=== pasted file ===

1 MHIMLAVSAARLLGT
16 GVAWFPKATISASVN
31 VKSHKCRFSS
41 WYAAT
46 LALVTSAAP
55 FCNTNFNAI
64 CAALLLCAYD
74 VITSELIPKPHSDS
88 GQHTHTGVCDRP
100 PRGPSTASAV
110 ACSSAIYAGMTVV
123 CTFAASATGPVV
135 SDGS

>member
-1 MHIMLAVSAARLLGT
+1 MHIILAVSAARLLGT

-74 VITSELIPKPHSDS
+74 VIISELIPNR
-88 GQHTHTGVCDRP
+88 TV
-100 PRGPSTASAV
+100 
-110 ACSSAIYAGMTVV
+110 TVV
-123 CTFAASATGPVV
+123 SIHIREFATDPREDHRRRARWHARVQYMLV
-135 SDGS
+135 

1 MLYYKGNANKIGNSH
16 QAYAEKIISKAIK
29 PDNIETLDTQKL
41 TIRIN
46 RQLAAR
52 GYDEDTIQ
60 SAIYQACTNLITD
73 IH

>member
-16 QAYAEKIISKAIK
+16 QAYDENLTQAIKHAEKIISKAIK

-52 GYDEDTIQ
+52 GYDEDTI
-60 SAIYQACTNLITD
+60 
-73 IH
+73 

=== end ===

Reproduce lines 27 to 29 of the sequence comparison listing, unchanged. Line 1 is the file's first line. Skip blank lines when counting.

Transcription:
-135 SDGS
+135 

1 MLYYKGNANKIGNSH